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Wollaston Mount

Also known as, or recorded in historical documents as;

In the civil parish of Wollaston.
In the historic county of Shropshire.
Modern Authority of Shropshire.
1974 county of Shropshire.
Medieval County of Shropshire.

OS Map Grid Reference: SJ32891229
Latitude 52.70405° Longitude -2.99448°

Wollaston Mount has been described as a certain Timber Castle.

There are earthwork remains.

This site is a scheduled monument protected by law.


Although the eastern and southern sides of the Wollaston motte and bailey castle immediately west of St John's Church have been disturbed by the constuction of buildings since the 18th century, it survives well and is a good example of this class of monument. The remains of the structures that stood on the motte and within the bailey are expected to survive, which together with the associated artefacts and organic remains will provide valuable evidence about the activities and the lifestyle of the inhabitants. Organic remains surviving under the motte and the bailey banks, and within the ditches, will also provide information about the changes to the local environment and the use of the land before and after the castle was constructed.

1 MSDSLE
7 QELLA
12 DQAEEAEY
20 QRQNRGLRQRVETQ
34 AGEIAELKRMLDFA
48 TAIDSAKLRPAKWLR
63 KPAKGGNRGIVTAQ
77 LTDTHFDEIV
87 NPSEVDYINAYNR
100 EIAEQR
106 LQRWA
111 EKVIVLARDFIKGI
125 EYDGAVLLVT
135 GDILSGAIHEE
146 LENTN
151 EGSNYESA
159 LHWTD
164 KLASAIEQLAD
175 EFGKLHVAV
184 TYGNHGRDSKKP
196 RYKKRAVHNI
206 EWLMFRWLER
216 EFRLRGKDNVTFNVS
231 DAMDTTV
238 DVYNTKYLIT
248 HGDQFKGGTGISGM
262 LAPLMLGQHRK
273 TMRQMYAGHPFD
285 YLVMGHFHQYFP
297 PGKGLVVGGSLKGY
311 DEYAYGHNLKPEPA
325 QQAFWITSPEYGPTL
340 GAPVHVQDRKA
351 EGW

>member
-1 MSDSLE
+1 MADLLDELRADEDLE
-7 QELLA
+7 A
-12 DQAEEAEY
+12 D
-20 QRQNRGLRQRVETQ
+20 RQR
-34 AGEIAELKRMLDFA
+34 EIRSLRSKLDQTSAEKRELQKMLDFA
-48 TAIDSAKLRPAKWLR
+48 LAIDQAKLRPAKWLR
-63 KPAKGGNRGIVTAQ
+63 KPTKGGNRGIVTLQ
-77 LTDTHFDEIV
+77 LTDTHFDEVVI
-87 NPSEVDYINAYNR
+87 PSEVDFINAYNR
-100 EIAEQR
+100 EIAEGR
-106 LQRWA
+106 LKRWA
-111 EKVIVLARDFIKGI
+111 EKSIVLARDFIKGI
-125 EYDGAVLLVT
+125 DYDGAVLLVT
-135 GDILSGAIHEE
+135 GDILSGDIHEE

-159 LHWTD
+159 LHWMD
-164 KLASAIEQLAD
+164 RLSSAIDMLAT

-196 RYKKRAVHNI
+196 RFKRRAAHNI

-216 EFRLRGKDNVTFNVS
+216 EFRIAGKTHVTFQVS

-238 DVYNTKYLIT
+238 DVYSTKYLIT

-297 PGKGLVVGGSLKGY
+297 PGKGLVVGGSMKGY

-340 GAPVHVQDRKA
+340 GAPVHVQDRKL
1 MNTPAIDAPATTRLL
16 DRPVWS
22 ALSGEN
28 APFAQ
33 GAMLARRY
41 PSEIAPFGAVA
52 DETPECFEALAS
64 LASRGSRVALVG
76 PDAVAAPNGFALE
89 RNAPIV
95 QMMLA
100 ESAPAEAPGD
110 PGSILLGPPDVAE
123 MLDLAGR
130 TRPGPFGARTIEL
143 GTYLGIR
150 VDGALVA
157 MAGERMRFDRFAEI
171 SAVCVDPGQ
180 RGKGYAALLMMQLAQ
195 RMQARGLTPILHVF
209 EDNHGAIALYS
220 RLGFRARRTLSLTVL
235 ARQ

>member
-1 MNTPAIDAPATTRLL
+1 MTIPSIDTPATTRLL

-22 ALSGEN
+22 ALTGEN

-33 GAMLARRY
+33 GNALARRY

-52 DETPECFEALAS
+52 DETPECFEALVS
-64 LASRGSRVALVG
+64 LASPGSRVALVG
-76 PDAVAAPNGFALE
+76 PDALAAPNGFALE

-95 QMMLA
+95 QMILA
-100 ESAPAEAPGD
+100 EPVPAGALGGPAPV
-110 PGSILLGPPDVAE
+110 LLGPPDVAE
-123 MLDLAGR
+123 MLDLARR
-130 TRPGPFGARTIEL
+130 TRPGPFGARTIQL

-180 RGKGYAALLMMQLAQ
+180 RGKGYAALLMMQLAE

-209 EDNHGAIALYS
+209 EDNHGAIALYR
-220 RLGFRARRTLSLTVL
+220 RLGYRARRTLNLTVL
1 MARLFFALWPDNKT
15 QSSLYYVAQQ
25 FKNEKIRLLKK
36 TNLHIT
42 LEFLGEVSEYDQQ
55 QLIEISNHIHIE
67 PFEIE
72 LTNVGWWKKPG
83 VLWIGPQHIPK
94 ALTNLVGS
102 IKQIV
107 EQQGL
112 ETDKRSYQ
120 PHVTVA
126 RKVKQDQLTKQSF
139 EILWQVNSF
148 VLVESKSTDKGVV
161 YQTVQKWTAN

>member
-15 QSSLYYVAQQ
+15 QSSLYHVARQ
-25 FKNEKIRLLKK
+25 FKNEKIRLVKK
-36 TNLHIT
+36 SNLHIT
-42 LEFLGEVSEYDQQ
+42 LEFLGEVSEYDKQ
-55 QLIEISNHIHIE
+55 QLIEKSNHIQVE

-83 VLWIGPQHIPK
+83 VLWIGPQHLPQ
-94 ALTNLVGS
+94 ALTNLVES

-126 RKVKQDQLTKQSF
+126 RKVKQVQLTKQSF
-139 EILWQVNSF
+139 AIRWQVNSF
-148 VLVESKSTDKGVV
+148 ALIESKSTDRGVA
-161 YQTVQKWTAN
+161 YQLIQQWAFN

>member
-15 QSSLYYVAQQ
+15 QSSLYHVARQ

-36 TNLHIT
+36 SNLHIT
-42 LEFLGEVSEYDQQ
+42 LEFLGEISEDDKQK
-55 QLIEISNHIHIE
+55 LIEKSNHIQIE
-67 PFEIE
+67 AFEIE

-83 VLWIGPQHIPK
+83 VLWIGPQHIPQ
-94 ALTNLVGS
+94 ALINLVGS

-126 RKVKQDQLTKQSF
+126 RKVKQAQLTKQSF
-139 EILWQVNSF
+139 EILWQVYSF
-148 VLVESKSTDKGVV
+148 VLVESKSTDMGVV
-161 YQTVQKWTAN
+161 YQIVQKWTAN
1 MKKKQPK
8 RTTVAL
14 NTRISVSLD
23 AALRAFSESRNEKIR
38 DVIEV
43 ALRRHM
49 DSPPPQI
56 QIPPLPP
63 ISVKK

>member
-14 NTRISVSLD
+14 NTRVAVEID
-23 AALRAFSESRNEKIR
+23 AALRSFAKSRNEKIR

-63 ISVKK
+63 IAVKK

The monument remains a prominent feature within the landscape and its importance is further enhanced by its proximity to the motte castle near Bretchel.
The monument includes the surviving extent of the earthwork and buried remains of a motte and bailey castle, situated in an area of gently undulating land at the top of a south west facing slope. From this location there are commanding views of the surrounding area in all directions. The castle lies 860m north west of another motte castle to the south west of Bretchel, which is the subject of a separate scheduling.
The flat-topped, steep sided oval motte measures approximately 30m by 34m at its base, 9m by 12m across the top and stands about 8m high. It is surrounded by a ditch, the northern half of which survives as a visible earthwork up to 1m deep. A cottage, which is not included in the scheduling, has been inserted into the tail of the southern part of the motte and the ditch. The bailey lies immediately north of the ditch encircling the motte. Internally, it is approximately 60m long and up to 30m wide and is defined on the eastern side by a scarp 1.2m high and on the north western and south western sides by low banks up to 0.5m high. Although no longer visible at ground level, a ditch approximately 3m wide, surrounds these banks. It has become infilled over the years but survives as a buried feature. (Scheduling Report)

The very small Domesday manor of Willavestune was held by Roger fitzCorbet but was sub-tenanted by the Picot family for a knight's fee at Caus castle.
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Sources of information, references and further reading
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Suggestions for finding online and/or hard copies of bibliographical sources can be seen at this link.
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This record last updated 26/07/2017 09:21:34

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